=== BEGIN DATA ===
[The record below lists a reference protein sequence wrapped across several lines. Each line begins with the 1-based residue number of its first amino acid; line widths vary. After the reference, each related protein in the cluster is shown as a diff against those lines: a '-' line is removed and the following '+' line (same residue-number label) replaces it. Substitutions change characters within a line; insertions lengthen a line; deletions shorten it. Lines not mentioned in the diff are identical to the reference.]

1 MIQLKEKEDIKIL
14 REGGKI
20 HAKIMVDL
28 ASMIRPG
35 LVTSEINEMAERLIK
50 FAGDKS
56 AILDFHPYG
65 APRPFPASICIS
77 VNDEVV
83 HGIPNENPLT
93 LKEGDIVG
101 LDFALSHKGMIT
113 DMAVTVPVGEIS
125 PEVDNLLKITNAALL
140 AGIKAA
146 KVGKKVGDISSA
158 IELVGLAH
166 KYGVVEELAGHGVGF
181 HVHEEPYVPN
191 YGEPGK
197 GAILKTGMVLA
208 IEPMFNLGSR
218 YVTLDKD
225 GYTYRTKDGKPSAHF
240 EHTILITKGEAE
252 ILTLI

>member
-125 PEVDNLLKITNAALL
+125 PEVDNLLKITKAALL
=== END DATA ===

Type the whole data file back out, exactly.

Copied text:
[The record below lists a reference protein sequence wrapped across several lines. Each line begins with the 1-based residue number of its first amino acid; line widths vary. After the reference, each related protein in the cluster is shown as a diff against those lines: a '-' line is removed and the following '+' line (same residue-number label) replaces it. Substitutions change characters within a line; insertions lengthen a line; deletions shorten it. Lines not mentioned in the diff are identical to the reference.]

1 MIQLKEKEDIKIL
14 REGGKI
20 HAKIMVDL
28 ASMIRPG
35 LVTSEINEMAERLIK
50 FAGDKS
56 AILDFHPYG
65 APRPFPASICIS
77 VNDEVV
83 HGIPNENPLT
93 LKEGDIVG
101 LDFALSHKGMIT
113 DMAVTVPVGEIS
125 PEVDNLLKITNAALL
140 AGIKAA
146 KVGKKVGDISSA
158 IELVGLAH
166 KYGVVEELAGHGVGF
181 HVHEEPYVPN
191 YGEPGK
197 GAILKTGMVLA
208 IEPMFNLGSR
218 YVTLDKD
225 GYTYRTKDGKPSAHF
240 EHTILITKGEAE
252 ILTLI

>member
-125 PEVDNLLKITNAALL
+125 PEVDNLLKITKAALL